October 18, 2018      2 min read

Buy online, pickup in-store (BOPIS) services are fast becoming standard fare for internet-based retailers, who are competing for market share and striving for relevance in the new and ever-evolving eCommerce age.

However, while BOPIS offers today’s consumers a convenient alternative to traditional brick-and-mortar shopping, and provides tech-natives with the sort of digitally-enhanced service they’ve become used to, there remain real challenges to retailers wanting to implement this style of selling their goods – namely stock control and the prevention of fraud.

Why BOPIS?

Many of today’s consumers are accustomed to the digital age, where nearly everything; products, goods and services are all conveniently accessible at the easy click of a finger.

Thus, BOPIS, like other over-the-internet services, is growing in importance as a way for companies to appeal to digitally empowered, buy-anywhere-anytime consumers, who want to ‘buy’ more than ever, but on their own terms. Did I mention, how picking up in-store saves on shipping costs, too – and consumers always like finding ways to save money.

However, BOPIS is not, at least yet, universal. Studies show that in 2017 just 47%, fewer than half of all retailers in the United States and the United Kingdom offered a buy online pick-up in-store service.

Stock control challenges

While it offers the opportunity to gain a competitive edge in the digital age, BOPIS isn’t easy. To get the BOPIS model right, retailers need pinpoint inventory accuracy, that is, excellent stock control. They must know, on an item by item basis, exactly where products are stored, and where they need to be to meet the needs of the customer who’s scheduled to come into the store and collect.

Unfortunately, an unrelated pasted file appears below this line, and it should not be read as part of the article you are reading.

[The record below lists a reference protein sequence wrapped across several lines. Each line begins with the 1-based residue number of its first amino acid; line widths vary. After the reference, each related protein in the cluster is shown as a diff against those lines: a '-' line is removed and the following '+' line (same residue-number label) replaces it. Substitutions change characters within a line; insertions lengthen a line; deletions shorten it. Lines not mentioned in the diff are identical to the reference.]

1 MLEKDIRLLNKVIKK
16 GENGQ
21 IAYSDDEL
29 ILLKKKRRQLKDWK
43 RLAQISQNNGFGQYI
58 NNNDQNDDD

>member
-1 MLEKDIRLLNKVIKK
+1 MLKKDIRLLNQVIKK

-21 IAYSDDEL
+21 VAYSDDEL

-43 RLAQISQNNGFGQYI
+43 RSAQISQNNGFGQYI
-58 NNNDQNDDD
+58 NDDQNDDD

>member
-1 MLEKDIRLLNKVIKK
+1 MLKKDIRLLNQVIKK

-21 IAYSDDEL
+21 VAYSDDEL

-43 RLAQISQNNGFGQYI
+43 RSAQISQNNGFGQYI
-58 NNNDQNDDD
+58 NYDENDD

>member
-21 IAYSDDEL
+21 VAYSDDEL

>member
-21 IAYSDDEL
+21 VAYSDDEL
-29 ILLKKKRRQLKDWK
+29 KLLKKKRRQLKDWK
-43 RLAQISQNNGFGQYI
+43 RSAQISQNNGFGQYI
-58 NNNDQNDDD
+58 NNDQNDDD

Preventing fraud

Shopkeepers, staff, anyone tasked with handling online orders for in-store pickup need to be alert to the risk of being defrauded under their BOPIS offering. This method of retailing differs from both pure online purchasing and pure in-store ordering.

First, BOPIS orders come with no delivery address, which is a key bit of information for verifying the legitimacy of the buyer. Also unlike in-store purchases, in which a credit card is physically present, BOPIS orders are conducted online with no card present, meaning the financial liability for fraud shifts from the card issuer to the retailer.

BOPIS is here to stay

Given the competitive imperative and consumers’ demand for flexibility and ease, it appears that BOPIS is here to stay. And, if the stunning success story of eCommerce can be any guide, it seems retailers will keep getting better, overcoming challenges, and implementing this and further strategies for improving their customers’ shopping experience.

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